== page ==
GV4F2      Half Unit
Popular Politics in the Middle East

This information is for the 2018/19 session.

Teacher responsible

Prof John Chalcraft CON5.16


This course is available on the MSc in Comparative Politics, MSc in Conflict Studies and MSc in Global Politics. This course is available with permission as an outside option to students on other programmes where regulations permit.

This course is capped at 3 groups. The deadline for applications is 12:00 noon on Friday 5 October 2018. You will be informed of the outcome by 12:00 noon on Monday 8 October.

Course content

The course explores the role of popular politics in the making of the modern Middle East. The primary focus is on the Arab world but reference is also made to Iran, Israel and Turkey. We study the origins, course and consequences of popular protest, social and political movements, uprisings and revolutions in the region. Our cases are drawn from the early twentieth century to the present. Common topics include the first intifada in the Occupied Palestinian Territories (1987-1991), the Iranian revolution of 1979, everyday modes of resistance, labour movements, Islamic activism in Egypt, and the Arab uprisings of 2011. We aim at a contextualised and historical understanding of particular episodes of contention, while pursuing key themes and debates. We aim to evaluate the role of both ideal and material interests in driving transgressive collective action, as well as the effectiveness of wide variety of strategies, tactics, modes of organisation, and repertoires of contention. We further seek to assess the extent to which a focus on agency, subjectivity, politics and contingency can modify understandings of protest rooted in structuralist and materialist historical sociology. Finally, we aim to study how far relational theories of contentious politics can modify rationalist and objectivist approaches rooted in social movements theory.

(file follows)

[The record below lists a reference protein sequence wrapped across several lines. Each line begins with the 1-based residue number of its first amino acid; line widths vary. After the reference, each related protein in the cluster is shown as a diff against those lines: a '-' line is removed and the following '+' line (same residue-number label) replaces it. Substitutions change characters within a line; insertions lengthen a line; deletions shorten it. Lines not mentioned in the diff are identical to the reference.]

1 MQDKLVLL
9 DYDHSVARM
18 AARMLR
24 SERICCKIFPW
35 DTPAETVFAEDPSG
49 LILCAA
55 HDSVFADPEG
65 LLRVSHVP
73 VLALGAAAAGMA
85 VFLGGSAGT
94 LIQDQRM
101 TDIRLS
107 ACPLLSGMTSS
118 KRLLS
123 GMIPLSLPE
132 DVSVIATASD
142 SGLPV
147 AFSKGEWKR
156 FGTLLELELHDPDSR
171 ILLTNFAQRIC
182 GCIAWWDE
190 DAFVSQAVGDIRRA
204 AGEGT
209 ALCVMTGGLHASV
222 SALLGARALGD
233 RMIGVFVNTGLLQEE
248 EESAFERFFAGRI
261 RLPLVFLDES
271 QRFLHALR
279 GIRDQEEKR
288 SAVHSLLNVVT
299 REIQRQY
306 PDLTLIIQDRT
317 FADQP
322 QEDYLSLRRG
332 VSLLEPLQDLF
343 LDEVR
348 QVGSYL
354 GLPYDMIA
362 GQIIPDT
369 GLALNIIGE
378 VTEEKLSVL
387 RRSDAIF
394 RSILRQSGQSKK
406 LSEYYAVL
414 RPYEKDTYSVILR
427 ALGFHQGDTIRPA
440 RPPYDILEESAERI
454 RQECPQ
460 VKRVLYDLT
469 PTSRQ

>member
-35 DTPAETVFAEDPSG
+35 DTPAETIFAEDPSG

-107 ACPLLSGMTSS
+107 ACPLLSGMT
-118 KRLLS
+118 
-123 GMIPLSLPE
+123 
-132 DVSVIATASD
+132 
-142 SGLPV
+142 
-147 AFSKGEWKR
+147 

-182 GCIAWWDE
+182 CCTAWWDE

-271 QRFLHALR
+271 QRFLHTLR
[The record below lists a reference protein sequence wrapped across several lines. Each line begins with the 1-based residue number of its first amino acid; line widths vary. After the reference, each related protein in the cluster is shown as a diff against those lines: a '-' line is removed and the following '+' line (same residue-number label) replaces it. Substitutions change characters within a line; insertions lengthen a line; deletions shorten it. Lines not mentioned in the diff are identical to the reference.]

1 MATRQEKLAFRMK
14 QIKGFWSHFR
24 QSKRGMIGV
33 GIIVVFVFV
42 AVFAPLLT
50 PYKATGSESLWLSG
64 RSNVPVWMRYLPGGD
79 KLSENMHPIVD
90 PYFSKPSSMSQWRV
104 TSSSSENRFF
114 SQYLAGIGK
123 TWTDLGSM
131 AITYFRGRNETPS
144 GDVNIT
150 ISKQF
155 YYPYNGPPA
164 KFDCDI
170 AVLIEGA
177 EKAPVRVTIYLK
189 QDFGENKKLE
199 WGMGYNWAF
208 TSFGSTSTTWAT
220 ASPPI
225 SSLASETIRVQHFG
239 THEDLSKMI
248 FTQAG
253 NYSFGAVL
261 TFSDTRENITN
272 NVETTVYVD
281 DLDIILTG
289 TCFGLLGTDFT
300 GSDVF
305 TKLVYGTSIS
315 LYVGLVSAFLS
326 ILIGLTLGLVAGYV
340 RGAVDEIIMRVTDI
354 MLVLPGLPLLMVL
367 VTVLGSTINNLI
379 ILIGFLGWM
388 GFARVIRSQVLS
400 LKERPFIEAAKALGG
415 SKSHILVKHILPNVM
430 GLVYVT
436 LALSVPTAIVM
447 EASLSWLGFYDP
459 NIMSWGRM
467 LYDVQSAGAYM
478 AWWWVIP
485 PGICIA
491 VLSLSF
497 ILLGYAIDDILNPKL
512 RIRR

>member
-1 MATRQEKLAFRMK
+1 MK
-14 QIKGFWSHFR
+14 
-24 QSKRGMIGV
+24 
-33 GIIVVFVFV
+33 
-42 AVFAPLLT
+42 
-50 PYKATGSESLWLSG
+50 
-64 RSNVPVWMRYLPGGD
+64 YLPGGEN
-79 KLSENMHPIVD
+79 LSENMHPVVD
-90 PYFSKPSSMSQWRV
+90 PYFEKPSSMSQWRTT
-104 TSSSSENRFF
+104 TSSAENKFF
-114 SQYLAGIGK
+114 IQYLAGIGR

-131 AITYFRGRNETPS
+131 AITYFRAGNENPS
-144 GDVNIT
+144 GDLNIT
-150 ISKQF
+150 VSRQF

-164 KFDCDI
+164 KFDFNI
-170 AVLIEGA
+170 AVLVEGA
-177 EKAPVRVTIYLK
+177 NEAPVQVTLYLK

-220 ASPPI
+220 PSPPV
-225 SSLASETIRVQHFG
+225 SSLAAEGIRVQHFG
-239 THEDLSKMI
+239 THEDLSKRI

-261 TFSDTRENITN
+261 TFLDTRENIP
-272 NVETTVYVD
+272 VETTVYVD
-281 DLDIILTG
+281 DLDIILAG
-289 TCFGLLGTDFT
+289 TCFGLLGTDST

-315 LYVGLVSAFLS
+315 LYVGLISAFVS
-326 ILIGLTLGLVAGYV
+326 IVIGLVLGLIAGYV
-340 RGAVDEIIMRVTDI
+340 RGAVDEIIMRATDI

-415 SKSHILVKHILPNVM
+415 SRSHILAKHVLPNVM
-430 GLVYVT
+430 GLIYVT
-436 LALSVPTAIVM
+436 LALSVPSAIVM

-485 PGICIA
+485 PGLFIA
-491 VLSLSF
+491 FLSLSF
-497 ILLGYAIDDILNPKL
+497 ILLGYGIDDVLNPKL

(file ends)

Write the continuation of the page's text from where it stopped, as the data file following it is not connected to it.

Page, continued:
15 hours of lectures and 10 hours of seminars in the LT. 1 hour of seminars in the ST.

Week 6 of the LT is a reading week.

Formative coursework

In order to develop essay skills and obtain feedback outside of formal assessment, students will complete a 2,000 word formative essay on which they will receive feedback as to overall standard, argument, evidence, structure and style. Students will choose one essay from a list of titles. To prepare for the 5,000 word essay, students will submit for approval a proposed title and a two-page handout summarising the question or puzzle that their essay will address. A seminar will also be held as a workshop to assist students prior to the final submission of their 5,000 word essay.

Indicative reading

Abrahamian, Ervand. Iran between Two Revolutions (Princeton University Press, 1982); Achcar, Gilbert. The People Want. (Saqi Books 2012); Bayat, Asef. Street Politics: Poor People's Movements in Iran (Columbia University Press, 1997); Beinin, Joel and Frederic Vairel eds. Social Movements, Mobilization and Contestation in the Middle East and North Africa (Stanford University Press, second edition, 2013); Kurzman, The Unthinkable Revolution in Iran (Harvard University Press, 2004); Lapidus, Ira and Edmund Burke III eds., Islam, Politics and Social Movements. University of California Press, 1988; Swedenburg, Ted. Memories of Revolt: The 1936-1939 Rebellion and the Palestinian National Past (Fayetteville: University of Arkansas Press, 2003); Tripp, Charles, The Power and the People (Cambridge: CUP, 2013); Wiktorowicz, Islamic Activism (Indiana University Press, 2004);


Essay (100%, 5000 words).

Key facts

Department: Government

Total students 2017/18: 41

Average class size 2017/18: 14

Controlled access 2017/18: Yes

Lecture capture used 2017/18: Yes (LT)

Value: Half Unit

Guidelines for interpreting course guide information

Personal development skills

  • Self-management
  • Team working
  • Problem solving
  • Communication